3. Bekx*

          Oh God…I just googled a line from that letter and there are tons and tons and tons of websites referencing it. Some are crediting Alison, so at least her ad revenue is spiking…but poor OP.

            1. fposte*

              Yes, it seems to fit a lot of people’s “Look at the special snowflake” narrative.

              1. Ask a Manager* Post author

                I actually added the word “snowflake” to the moderation filter yesterday (meaning that anything with that word would go to moderation first) and it was astonishing how many awful comments it caught.

                1. fposte*

                  When I saw mine above get held I figured that had happened. It’s helpful when people are predictable :-).

                2. Anonymous Educator*

                  Any chance you can add millennial (and its various misspellings) to the moderation filter as well?

                3. Jadelyn*

                  But Anonymous Educator, how would we rant about people’s anti-millennial screeds then? :)

                4. Katie the Fed*

                  YES. Glad you did this.

                  I don’t think Millenial needs to be filtered – people CAN be constructive when talking about generational issues.

                5. Mustache Cat*

                  Ugh, I can imagine. This is why I hate disclosing my age online. Alison, thank you thank you for wading through that ugliness for us!

                6. One of the Sarahs*

                  Oh, clever of you, but how depressing for you too (though I’m glad you’re getting picked up everywhere, your advice was, and always is, great)

            2. Katie the Fed*

              I feel like if I end up on the wrong side of Rush Limbaugh, I’ve done something right in life. So, go OP!

              What a mess. Of all the posts around here that I thought would be a total crapshow, that wasn’t the one.

              1. Mustache Cat*

                Yes–Petition!OP, even though you did screw up, take comfort in the fact that you pissed off Rush Limbaugh while you did it

    2. Dawn*

      “most managers would never expect their workers to”

      I’m like… 14 years into the working world and *still* feel guilty for going on a coffee run or going shopping on my lunch break even tho the place I work absolutely does not notice nor care *and I know this for a fact*.

      1. Amber T*

        My current workplace is suuuuper flexible… you want to step out for a doctor’s appointment, run an errand, grab a coffee, no biggie. Most of the time we’re pulling 9-10 hour days (more if needed) so if we relax in the middle of the day, no one cares, as long as we don’t have a tight deadline (which is usually by close of business anyway). When I pulled a muscle and was in physical therapy for a few weeks, there was no way to schedule it so I’d be in the office by 9 (my official start time) or be able to leave before 5 (my official end time). I took the earliest appointment twice a week that would still not let me get into the office earlier than 915. When I told my supervisor this and apologized profusely, he literally responded with a shrug. Both 1) being an adult and 2) being treated like an adult are wonderful things.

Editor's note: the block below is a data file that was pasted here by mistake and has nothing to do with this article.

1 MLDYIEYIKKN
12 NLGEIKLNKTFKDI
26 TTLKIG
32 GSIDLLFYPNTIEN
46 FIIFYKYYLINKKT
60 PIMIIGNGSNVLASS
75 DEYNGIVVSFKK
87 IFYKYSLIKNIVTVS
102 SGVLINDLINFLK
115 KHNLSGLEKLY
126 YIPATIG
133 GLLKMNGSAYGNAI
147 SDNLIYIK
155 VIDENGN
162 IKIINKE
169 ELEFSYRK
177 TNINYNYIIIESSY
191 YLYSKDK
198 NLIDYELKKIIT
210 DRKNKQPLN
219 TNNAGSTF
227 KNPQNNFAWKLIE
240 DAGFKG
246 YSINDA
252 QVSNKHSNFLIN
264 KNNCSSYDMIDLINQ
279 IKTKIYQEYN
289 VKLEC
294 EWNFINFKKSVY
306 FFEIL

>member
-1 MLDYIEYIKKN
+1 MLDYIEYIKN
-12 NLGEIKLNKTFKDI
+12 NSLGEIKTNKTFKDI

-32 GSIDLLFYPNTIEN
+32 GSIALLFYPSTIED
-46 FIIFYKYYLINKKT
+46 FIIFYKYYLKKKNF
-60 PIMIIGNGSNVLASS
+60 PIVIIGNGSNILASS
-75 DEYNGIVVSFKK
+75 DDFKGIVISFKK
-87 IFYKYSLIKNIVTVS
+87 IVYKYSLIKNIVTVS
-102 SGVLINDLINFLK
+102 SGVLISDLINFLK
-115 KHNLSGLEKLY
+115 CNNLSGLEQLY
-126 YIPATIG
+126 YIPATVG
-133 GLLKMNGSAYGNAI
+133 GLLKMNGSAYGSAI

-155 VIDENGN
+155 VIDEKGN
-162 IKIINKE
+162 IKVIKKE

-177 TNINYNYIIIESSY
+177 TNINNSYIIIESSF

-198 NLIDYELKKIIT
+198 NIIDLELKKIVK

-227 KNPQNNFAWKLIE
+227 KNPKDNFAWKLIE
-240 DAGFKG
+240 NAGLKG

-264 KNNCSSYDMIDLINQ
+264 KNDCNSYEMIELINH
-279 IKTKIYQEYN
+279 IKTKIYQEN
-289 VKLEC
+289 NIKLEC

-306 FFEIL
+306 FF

1. BRR*

          Same here. The amount of freedom is difficult to handle yet exactly what I think an office should be like.

      2. Not the Droid You are Looking For*

        I still feel guilty when I go to Target on my lunch break! It’s my hour to do whatever I want with, and no one would care, but it feels a bit like ditching!

    3. Amy G. Golly*

      Though I’ve always been used to a healthy amount of socializing at work, my current place of employment is even more social than what I’m used to. I’ve been here nearly a year, and I still get a chuckle when I hear from someone, “Where have you been? I haven’t seen you all afternoon!”

      I have been in my office. Working. You know, like you do. XD

    4. Christopher Tracy*

      (Side note, as a college kid/intern, I definitely pictured people working behind a desk non stop from 9-5 with a single one hour lunch break. It was a bit of a shock to me that, not only can humans just not function like that, most managers would never expect their workers to!)

      I actually worked at a law firm that expected this. If we stood up to talk to coworkers for longer than five minutes, our manager would send out a passive aggressive email saying we should all be in our seats because our workload was too high for chit chat. And the fact that our workload was so high was because they kept firing everyone seemed to be lost on her.

  5. Leatherwings*

    The great thing about this situation is that Jane seems to be conscientious about looking for cues on appropriate behavior. So often we hear about boorish interns who either don’t bother, or don’t seem to have the skills to pick up on this stuff.